Understanding withdrawal symptoms

Nicotine is an addictive chemical found in tobacco products. It only takes a few cigarettes to start building a tolerance, followed by dependence on nicotine. When your body gets low on nicotine you may experience withdrawal symptoms.

Withdrawal symptoms can start just a couple of hours after your last cigarette and may include restlessness, irritability, anxiety and stress, cravings, trouble concentrating, low mood and trouble sleeping.

Think of the above as recovery symptoms. They are the first signs that your body is beginning to heal itself from the damage caused by smoking.

Symptoms are likely to rise and fall over several weeks, so it's important to plan ways to manage nicotine withdrawal and remember all the reasons why you want to quit for good.

Try the 4Ds

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Delay for 1-2 minutes and the urge will pass
Cup with water icon
Sip it slowly
Face breathing icon
Take three slow, deep breaths of fresh air
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To take your mind off smoking
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Ways to cope with specific withdrawal symptoms

  • Tenseness/irritability: Go for a walk, take deep breaths, relax in a warm bath, meditate or try some stretching exercises.
  • Appetite changes: Maintain a balanced diet with healthy snacks and meals. Get inspiration from the LiveLighter website.
  • Constipation/gas: Drink plenty of fluids, eat lots of fruits, vegetables and high fibre cereal.
  • Difficulty sleeping: Try these sleep hacks.
  • Difficulty concentrating: Break large projects into smaller tasks and take regular breaks.
  • Cough, dry throat and mouth, nasal drip: Stay hydrated and drink plenty of fluids.
  • Depression: Reach out to a loved one, Beyond Blue or your doctor.

If you have a strong dependency on nicotine, you might find your withdrawal symptoms more difficult to manage. If you need additional support or ideas, contact the Quitline or chat to your doctor or pharmacist to find out if stop smoking medications are right for you.

WATCH: How to get through withdrawal
Dr Peter Wynn Owen
Distract yourself to shift your focus away from the discomfort of withdrawal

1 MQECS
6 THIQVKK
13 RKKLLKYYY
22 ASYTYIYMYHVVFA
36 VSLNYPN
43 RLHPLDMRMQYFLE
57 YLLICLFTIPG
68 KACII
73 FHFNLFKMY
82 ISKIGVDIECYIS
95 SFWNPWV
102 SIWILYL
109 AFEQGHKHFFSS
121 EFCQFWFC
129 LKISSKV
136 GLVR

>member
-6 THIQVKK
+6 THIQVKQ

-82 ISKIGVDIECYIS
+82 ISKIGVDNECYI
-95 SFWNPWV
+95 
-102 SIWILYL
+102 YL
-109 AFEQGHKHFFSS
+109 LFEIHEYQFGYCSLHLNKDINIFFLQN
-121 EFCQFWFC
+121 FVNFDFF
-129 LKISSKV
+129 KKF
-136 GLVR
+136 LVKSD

Go for a walk
Exercise can reduce cravings, lower stress and contribute to weight management.
Keep your brain and hands busy
Catch up with a friend or family member, play a game on your phone, squeeze a stress ball, chew gum or breathe through a straw.
Find a relaxing activity
Listen to music or a podcast, or try yoga, meditation or deep breathing techniques.

Common triggers to smoke

Your habits and emotions can play a big role in triggering that urge for another cigarette, but with some simple lifestyle changes, you can resist the cravings and kick the habit for good.

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Family and friends

If your family, friends, partner or housemate smoke, it's important to share your plan with them. The people you surround yourself with might not be ready to quit at the same time as you, but their support can help you to stay on track!

Here are a few things that you may need to consider when starting your quitting journey:

  • What type of support do you want from your partner or housemate?
  • Is it possible to make your home smoke-free or create a designated smoking area?
  • How will you socialise without being tempted to smoke?
  • How can they keep cigarettes out of your sight?

TIP: Practice saying “No, I don’t smoke” and don’t make the mistake of having 'just one', it's never a good idea!
Still struggling managing your withdrawal?

Many people struggle with these symptoms as they break their nicotine addiction, but there are resources available to help you manage them. Here are two actions you can take right now to support your quit journey:

Find tips on quitting
Find practical advice on how to stay motivated and maintain your commitment to quitting smoking.
Learn your nicotine addiction level
Take our quiz to assess your level of nicotine dependence and get personalised feedback on how to approach quitting smoking.

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